Being Sustainable And Shopping on High Street


My friend and I were talking about influencers and sustainable fashion the other day, and she gave me the idea to write this blog post. A huge number of influencers and fashion bloggers are finally starting to talk about sustainability, which is amazing news. I am not going to lie, three years ago I didn’t even know sustainable fashion was a thing. However, thanks to all these influencers, I got to learn more about it and have since given it a lot of thought. What sustainability means to me, is buying less but also making sure that whatever you do buy, is going to last you. The majority of the influencers I follow are focused mainly on “luxury” fashion and while we all love Dior and Prada, how many of us can actually shop there? Here I am, a 23-year-old, on minimum wage, trying to be sustainable and create new shopping habits. There is just one problem; I cannot afford to shop from luxury, sustainable brands…


I wanted to give a little disclaimer and say that, just like everyone else, I am not perfect. I like fashion and I like to shop and I am not an example to follow. With that said, I am trying to improve. I don’t want to waste my money; I don’t want to buy clothes and never wear them, make rushed decisions, or buy something just because it’s cheap. And of course, I want to do my part to help minimise the pollution caused by the fashion industry (aka me, the consumer).

I see a lot of my favourite influencers “investing” in this and “investing” in that because luxury brands create high-quality products that are meant to last you. On an average salary, however, you cannot afford to “invest” in luxury fashion for all your clothing needs. If you are on a good salary and you can afford to shop on luxury websites without having to sacrifice too much, perfect. If you cannot, that is fine too. We all have to learn to do the best we can, with the means we have available. I believe you can still pursue sustainability and shop in high street stores.


Primark is a great example of fast fashion causing significant pollution. Primark, however, also has great basics like socks, underwear, pyjamas, camisoles, tights etc. All high street shops are producing fast fashion and therefore are not “sustainable. However, when I need to buy a few plain t-shirts – to wear when I am teaching for example-, I need them now. I cannot save up for them for three months, just so I can buy them from a fancy -and therefore more sustainable- brand at £50+ each (for everyday casual t-shirts!). So what do I do? I go to Primark, H&M, New Look, wherever, and I buy the four t-shirts that I actually need. That’s it. I am not going to go in for a few t-shirts and also impulse buy a pair of shoes, a dress, and two skirts.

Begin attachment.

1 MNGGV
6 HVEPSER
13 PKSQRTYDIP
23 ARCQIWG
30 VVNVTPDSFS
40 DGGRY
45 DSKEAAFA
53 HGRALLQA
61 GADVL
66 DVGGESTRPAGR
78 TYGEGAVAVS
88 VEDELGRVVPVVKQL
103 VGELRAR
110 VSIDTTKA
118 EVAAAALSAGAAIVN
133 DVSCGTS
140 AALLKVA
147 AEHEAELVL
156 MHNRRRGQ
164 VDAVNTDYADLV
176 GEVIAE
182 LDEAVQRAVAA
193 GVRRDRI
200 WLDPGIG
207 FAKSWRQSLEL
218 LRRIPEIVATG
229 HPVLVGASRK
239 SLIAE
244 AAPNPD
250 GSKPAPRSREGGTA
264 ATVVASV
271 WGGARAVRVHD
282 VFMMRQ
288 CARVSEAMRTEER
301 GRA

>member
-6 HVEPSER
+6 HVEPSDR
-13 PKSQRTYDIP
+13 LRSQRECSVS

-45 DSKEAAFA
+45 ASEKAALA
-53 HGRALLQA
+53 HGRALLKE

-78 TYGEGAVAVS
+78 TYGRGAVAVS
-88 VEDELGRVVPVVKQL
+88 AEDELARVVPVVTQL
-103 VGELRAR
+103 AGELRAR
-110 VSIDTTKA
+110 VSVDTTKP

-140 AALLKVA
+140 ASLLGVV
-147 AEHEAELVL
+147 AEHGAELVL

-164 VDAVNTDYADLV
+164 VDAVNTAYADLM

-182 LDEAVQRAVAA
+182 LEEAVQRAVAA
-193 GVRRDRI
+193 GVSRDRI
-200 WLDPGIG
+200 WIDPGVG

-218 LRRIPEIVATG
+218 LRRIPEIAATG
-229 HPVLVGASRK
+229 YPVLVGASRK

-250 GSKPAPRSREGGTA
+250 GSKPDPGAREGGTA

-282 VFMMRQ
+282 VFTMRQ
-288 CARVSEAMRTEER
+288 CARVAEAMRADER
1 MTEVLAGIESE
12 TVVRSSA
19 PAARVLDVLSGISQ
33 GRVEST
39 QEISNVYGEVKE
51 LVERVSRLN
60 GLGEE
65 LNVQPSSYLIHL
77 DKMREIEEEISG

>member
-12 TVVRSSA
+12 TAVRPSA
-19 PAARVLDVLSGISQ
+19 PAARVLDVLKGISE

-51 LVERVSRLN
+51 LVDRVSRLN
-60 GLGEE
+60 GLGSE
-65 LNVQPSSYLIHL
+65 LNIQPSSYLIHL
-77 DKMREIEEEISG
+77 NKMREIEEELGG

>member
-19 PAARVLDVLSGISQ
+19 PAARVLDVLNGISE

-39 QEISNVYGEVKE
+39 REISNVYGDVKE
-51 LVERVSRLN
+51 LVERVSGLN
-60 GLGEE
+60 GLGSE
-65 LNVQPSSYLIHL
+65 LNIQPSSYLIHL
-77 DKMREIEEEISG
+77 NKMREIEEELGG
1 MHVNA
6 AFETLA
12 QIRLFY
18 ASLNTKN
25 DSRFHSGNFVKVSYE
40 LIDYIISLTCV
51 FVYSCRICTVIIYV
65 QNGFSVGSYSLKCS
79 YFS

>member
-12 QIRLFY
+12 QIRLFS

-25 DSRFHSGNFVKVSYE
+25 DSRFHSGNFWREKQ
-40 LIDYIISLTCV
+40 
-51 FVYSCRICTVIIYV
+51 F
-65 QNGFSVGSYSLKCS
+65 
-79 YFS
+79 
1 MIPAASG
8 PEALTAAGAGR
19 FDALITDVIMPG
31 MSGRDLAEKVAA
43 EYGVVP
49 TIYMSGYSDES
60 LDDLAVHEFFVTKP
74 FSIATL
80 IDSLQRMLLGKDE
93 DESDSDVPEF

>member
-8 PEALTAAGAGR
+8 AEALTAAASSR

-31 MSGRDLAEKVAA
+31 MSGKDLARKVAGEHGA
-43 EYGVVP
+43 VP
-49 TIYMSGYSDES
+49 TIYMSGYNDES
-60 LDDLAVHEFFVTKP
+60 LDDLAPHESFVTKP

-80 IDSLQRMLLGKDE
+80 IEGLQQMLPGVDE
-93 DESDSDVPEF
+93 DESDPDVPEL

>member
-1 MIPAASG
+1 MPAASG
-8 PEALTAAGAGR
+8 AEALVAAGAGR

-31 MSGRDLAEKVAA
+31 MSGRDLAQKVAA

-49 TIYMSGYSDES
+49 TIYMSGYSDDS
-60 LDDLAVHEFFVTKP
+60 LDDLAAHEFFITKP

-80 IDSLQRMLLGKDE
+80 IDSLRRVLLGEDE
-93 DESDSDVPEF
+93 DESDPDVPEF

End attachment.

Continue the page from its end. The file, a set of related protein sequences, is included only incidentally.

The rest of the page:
Buy the things you need and know you will get a lot of wear out of. Shop on high street and be minidful of your choices. If you notice you bought something that turned out to be poor qulity, make sure you are careful next time you shop from that brand and no matter the price do not repurchase the same thing. Don’t buy into “trends” unless you know they suit your style and that whatever you buy you will wear even after the trend is long gone.


Stores produce excessively because WE buy excessively. Please do not EVER think that YOUR shopping habits don’t matter because you are just one person. They do! Exactly because YOU ARE ONE PERSON! We cannot stop shopping from these stores altogether, because those stores cater to the majority of the consumers. We can, however, help reduce waste. We buy less = stores produce less = the overall waste is less.

I completely understand how a luxury item will be of a higher quality than one mass-produced. However, I have been shopping on high street my whole life and I have so many clothes that have lasted me for over a decade. For me, it is a rare occasion having to get rid of something because it turned out to be bad quality and didn’t last me. Most of the time I get rid of clothes (and by that I mean donate, I never put clothes in the trash) because I bought them without thinking and I ended up not wearing them as much as I thought. Over the last two years, I have learned to be a lot pickier for my own good. I read the labels, I carefully feel the material and I try clothes on to make sure the fit is right. This way I make less (in fact, a lot less) bad purchases and I am happy with the quality of the clothes I am buying.

Thank you so much for reading! I hope this post encouraged you to rethink your shopping habits no matter your budget.

Outfit Details:
Dress – ASOS
Shoes – Shoe-box
Bag – TK Maxx
Earrings – Ebay

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